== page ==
A recent article in the Age newspaper (18 June 2013) reported that about 1000 aged-care beds in Melbourne metropolitan area are about to be sold off by the Victorian government, prompting concerns patient care will be compromised.
Budget documents show the government expects to save $25million in 2014-15 and $50million in 2015-16 as a result of the change, which would see private or not-for-profit providers take over management of the state’s aged-care beds in Melbourne.
According to the article in the savings would be achieved because the state government would no longer have to pay increased wage costs that apply in Victorian-run facilities, where there are mandated nurse/patient ratios.
A spokesman for Health Minister David Davis said “there would be no loss of beds as a result and the federal government was expected to expand bed numbers to reflect population growth and need”.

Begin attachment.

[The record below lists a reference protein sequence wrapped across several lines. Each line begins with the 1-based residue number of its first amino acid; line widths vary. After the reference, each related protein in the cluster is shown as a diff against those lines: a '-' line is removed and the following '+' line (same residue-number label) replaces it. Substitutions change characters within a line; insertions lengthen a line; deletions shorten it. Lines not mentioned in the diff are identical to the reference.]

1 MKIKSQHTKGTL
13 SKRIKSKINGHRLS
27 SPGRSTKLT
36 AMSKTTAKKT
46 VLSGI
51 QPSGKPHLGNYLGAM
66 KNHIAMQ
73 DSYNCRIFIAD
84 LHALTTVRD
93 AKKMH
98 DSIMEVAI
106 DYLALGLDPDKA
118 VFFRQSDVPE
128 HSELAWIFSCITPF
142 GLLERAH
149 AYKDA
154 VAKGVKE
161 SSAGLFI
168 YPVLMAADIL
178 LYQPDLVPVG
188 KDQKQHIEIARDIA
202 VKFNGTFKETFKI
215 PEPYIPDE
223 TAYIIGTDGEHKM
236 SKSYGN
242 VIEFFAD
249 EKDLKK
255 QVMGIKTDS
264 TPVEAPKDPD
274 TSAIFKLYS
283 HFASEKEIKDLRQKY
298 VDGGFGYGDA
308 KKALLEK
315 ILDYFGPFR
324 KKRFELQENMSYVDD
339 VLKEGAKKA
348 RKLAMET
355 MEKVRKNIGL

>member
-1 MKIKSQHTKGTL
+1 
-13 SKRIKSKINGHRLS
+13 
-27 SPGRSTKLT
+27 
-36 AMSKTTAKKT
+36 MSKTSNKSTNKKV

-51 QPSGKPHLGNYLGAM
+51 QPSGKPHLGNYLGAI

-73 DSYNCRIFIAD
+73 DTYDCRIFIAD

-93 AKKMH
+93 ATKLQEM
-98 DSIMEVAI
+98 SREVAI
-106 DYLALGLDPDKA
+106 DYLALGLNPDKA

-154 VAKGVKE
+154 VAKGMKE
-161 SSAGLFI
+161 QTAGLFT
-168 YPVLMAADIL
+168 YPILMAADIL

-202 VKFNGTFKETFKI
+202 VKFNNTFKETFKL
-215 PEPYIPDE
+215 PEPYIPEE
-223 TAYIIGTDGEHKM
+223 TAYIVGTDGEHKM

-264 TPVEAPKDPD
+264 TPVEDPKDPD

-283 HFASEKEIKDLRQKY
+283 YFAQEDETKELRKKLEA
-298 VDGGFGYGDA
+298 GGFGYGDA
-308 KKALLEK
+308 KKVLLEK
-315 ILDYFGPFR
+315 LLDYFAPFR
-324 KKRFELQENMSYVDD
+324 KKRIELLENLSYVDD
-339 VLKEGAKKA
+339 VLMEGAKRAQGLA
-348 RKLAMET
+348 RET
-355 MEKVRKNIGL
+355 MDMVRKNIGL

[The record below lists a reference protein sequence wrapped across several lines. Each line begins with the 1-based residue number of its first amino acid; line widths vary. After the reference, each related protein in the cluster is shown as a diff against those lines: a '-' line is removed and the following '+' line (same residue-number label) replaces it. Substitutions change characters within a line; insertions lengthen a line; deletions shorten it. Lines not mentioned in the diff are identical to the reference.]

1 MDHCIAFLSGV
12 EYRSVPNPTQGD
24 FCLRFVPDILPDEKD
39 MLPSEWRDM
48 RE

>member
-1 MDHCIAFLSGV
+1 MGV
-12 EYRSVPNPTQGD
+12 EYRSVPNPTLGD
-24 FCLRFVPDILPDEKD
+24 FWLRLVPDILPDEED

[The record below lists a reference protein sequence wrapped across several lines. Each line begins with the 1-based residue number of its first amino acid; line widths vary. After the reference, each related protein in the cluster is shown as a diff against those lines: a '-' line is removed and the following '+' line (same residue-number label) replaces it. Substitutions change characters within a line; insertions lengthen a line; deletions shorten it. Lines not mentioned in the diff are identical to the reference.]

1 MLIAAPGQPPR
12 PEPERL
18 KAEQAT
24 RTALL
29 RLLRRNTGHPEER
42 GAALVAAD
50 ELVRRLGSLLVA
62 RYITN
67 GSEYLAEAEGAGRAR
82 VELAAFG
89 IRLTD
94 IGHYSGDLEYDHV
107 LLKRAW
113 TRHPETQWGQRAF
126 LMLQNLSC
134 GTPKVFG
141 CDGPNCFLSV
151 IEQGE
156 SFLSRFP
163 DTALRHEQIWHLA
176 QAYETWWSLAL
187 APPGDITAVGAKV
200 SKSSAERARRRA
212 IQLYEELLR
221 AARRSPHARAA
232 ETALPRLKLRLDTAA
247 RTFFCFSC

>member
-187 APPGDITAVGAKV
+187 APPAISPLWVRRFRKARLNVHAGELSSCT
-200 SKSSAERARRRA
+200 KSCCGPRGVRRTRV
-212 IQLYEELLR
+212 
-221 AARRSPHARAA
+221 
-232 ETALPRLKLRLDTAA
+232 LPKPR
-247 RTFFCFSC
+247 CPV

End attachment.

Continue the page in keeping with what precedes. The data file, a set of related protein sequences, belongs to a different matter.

This is indicative of a trend in aged care, where the cost to government will continue to be passed to other sectors, including a user-pay model.
This trend has a very clear message to baby boomers that may be keen to continue to live in their family home, but are feeling the need to engage some support in order to maintain their independence.
In-home age care services can be an economically sound approach to continuing an independent lifestyle. In-home aged care a viable option for many people to be able to remain active, with some professional support, allowing your lifestyle to be as active and healthy as possible for as long as possible.
If there comes a stage in life where living at home with the support of aged care services is no longer adequate, then decisions about options for residential care can be addressed. In the meantime, with supporting aged care services, your home can continue to be your castle.
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